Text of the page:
Philippine Island Times Adventures of an American expat in the Philippines

January 30, 2009

Debtor’s Prison

Filed under: General — Donald @ 8:53 am


The matriarch of one of the families in my neighborhood is in the hospital following a stroke. She had brain surgery and her bill is enormous. Hospitals here normally will not release a patient until everything is paid in full, but this family can use quite a bit of titled land as collateral, so they have to pay only the doctor’s fee at this time. It’s a small fraction of the total, but still amounts to about 1000 times the typical Filipino daily wage. One member of the family has a good, steady job, so she was able to secure loans at 3.5-5.0 percent per month, but they were not sufficient to cover the bill. Bit of a jam. That is how I almost got into the mango business.

The deal is called a prenda. The owners of a property borrow money against it. Until their debt is paid, the lender enjoys full use of the property, including in this case the harvest from about 60 mango trees. Unfortunately, the plantation is on the mountain, about 1 km from the nearest road, and it has no water supply. Mangoes need water. Boys will haul 5 gallon containers up there for about 10 cents each, but it still isn’t feasible. In the end I learned a lot about mangoes from the island’s top expert, but could not make it work. I believe the family was able to secure yet another loan at some ungodly rate and bring their loved one home.

Sparing the details, I’ve also been exploring rice and coconuts. I like coconuts because they just hang there and grow no matter what. My kind of crop. Occasionally they fall and kill people, but in my opinion we should not jump to hasty conclusions about that.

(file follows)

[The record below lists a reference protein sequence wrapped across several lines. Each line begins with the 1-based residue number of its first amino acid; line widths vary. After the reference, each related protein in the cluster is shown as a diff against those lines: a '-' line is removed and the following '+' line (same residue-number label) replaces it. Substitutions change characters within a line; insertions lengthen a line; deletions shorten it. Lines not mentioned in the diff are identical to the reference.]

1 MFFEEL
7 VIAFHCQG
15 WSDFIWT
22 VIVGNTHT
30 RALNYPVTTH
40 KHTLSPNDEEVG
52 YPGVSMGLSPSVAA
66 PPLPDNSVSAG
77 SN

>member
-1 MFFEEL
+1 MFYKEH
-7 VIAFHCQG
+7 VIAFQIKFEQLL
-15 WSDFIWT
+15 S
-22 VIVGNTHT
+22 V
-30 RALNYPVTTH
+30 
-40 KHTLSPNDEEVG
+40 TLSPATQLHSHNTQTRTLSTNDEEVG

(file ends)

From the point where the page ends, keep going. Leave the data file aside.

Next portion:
At the moment I’m in Dumaguete trying to find a good Java programmer that I can hook up with a friend in the States. Once that is wrapped up I plan to avoid business matters like the plague and relax for a while. February is the nicest month of the year here. March starts to get hot, and God willing I will get a lot of swimming and exploring done before then.

January 11, 2009

Ako Pinoy

Filed under: General — Donald @ 7:23 am


Recently I fixed the fan in my cheap hotel room by stripping the wire with my teeth and using my underwear to establish the contact. My lawyer says the photo documentation of that maneuver qualifies me for citizenship. I am Filipino!

January 6, 2009

Stormy Weather

Filed under: siquijor — Donald @ 12:24 pm


[Written January 4, 2008; posting delayed by tropical depression]

In my neighborhood we usually get no warning at all of nearby typhoons. A couple of months ago we did and people diligently began making preparations. When I checked the internet I found that the system had already passed and was heading for China.

It began raining hard here a few days ago. New Year’s Eve it poured. I was at home with a fever so it didn’t matter much to me, but it put a damper on the last big night of holiday celebrations for my neighbors. In days since, the sun has not shone and the winds have picked up. I guess that means another unannounced system is passing to the north. Unusual weather for January; maybe the sea has stayed warm late this season. Not good for the many Filipinos who have been visiting family and will be taking ferries this weekend back to wherever they work. Foreign tourists will also be seasick, but at least their ferries probably won’t sink.

I’m anxious for my friends who are traveling today, but mostly I’m sad for a girl just up the road. Last year she was valedictorian of the best high school in the area. Unfortunately, her family could not afford to send her on to college. That seems to have precipitated a depression which ended on New Year’s Day, when she hanged herself. She had been working for a household on a neighboring island since the time I arrived in Siquijor and I had not heard about her before. She was only home for the holidays.

Tuition at Siquijor State College is about 6000 pesos per semester. Students need about another 500 pesos per week to cover room and board and transportation to visit their families on weekends. At the current rate of exchange, that works out to an all-inclusive total of about $350 US per semester. Silliman University, the best school in the region and one of the top five or so in the country, runs about $1,000 US per semester. There are others in between. A couple of you have already asked me to let you know of good kids you could help with school. For you and anyone else who might be interested, I’ll do what I can to find out about them.

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